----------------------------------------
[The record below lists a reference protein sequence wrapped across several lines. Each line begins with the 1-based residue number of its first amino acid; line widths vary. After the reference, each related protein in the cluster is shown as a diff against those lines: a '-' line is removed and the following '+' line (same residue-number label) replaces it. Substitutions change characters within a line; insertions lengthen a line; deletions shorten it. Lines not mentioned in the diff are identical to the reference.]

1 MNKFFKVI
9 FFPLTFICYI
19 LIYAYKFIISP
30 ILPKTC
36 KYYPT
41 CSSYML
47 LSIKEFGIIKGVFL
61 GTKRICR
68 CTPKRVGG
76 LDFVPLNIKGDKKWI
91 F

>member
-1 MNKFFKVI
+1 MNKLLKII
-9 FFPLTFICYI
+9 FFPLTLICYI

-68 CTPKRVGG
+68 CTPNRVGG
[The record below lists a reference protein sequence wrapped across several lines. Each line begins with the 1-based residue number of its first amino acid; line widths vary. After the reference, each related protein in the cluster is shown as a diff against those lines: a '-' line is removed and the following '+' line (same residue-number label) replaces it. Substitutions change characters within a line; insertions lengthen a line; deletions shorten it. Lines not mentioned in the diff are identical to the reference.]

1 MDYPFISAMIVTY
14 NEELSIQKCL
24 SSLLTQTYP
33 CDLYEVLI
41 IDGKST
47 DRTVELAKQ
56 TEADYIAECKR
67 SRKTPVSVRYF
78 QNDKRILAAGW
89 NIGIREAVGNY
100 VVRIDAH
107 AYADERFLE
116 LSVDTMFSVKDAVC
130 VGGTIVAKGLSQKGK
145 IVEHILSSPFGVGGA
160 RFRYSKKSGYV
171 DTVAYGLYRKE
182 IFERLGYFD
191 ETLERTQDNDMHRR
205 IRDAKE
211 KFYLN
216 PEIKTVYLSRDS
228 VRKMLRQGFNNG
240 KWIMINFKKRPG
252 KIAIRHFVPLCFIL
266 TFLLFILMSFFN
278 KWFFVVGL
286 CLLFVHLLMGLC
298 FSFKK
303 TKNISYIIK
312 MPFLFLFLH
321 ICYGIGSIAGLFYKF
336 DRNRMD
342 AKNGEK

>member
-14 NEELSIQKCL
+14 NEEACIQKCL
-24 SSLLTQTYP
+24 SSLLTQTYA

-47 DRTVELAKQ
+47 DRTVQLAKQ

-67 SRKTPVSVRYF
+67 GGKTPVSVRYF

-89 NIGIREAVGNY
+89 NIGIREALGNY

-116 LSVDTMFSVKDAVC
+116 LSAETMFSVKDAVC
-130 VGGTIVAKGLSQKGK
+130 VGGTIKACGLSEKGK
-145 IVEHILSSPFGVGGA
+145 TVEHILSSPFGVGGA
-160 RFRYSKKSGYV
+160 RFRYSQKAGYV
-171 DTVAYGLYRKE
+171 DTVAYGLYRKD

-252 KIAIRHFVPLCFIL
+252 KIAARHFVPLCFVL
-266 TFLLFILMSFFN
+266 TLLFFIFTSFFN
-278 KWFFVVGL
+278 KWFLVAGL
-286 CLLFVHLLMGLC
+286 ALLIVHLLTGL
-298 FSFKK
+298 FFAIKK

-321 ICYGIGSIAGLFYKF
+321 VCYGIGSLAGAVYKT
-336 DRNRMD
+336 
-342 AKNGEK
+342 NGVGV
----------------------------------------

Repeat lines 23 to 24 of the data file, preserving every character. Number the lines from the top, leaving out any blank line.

24 SSLLTQTYP
33 CDLYEVLI